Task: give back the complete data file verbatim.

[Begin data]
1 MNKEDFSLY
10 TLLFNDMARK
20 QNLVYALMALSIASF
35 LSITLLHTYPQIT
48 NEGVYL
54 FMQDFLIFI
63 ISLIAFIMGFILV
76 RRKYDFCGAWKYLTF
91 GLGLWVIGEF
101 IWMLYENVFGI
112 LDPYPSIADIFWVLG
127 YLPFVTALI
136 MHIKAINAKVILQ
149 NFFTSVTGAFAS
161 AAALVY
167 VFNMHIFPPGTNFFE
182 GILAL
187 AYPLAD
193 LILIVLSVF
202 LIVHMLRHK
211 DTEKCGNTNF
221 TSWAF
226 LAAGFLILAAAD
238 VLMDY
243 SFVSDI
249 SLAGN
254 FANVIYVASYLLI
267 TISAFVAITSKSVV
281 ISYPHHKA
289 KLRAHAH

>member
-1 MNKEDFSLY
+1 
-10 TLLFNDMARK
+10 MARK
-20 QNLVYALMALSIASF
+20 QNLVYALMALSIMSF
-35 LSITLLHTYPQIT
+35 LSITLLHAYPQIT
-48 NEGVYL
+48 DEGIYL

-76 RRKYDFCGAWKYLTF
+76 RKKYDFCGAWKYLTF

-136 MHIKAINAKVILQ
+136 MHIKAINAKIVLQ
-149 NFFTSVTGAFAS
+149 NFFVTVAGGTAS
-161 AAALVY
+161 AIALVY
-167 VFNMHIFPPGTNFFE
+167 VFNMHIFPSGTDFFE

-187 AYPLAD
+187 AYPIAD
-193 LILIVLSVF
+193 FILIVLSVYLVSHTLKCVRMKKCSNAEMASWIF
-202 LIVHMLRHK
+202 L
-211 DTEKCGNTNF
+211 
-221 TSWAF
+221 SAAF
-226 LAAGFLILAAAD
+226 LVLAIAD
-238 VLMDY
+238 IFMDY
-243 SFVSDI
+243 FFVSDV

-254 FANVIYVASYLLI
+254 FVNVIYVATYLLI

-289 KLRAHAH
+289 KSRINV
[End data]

1 MNKEDFSLY
10 TLLFNDMARK
20 QNLVYALMALSIASF
35 LSITLLHTYPQIT
48 NEGVYL
54 FMQDFLIFI
63 ISLIAFIMGFILV
76 RRKYDFCGAWKYLTF
91 GLGLWVIGEF
101 IWMLYENVFGI
112 LDPYPSIADIFWVLG
127 YLPFVTALI
136 MHIKAINAKVILQ
149 NFFTSVTGAFAS
161 AAALVY
167 VFNMHIFPPGTNFFE
182 GILAL
187 AYPLAD
193 LILIVLSVF
202 LIVHMLRHK
211 DTEKCGNTNF
221 TSWAF
226 LAAGFLILAAAD
238 VLMDY
243 SFVSDI
249 SLAGN
254 FANVIYVASYLLI
267 TISAFVAITSKSVV
281 ISYPHHKA
289 KLRAHAH

>member
-1 MNKEDFSLY
+1 
-10 TLLFNDMARK
+10 MARK
-20 QNLVYALMALSIASF
+20 QNLVYALMALSIMSF
-35 LSITLLHTYPQIT
+35 LSITLLHAYPQIT
-48 NEGVYL
+48 DEGIYL

-76 RRKYDFCGAWKYLTF
+76 RKKYDFCGAWKYLTF

-136 MHIKAINAKVILQ
+136 MHIKAINAKIVLQ
-149 NFFTSVTGAFAS
+149 NFFVTVAGGTAS
-161 AAALVY
+161 AIALVY
-167 VFNMHIFPPGTNFFE
+167 VFNMHIFPSGTDFFE

-187 AYPLAD
+187 AYPIAD
-193 LILIVLSVF
+193 FILIVLSVYLVSHTLKCVRMKKCSNAEMASWIF
-202 LIVHMLRHK
+202 L
-211 DTEKCGNTNF
+211 
-221 TSWAF
+221 SAAF
-226 LAAGFLILAAAD
+226 LVLAIAD
-238 VLMDY
+238 IFMDY
-243 SFVSDI
+243 FFVSDV

-254 FANVIYVASYLLI
+254 FVNVIYVATYLLI

-289 KLRAHAH
+289 KSRINV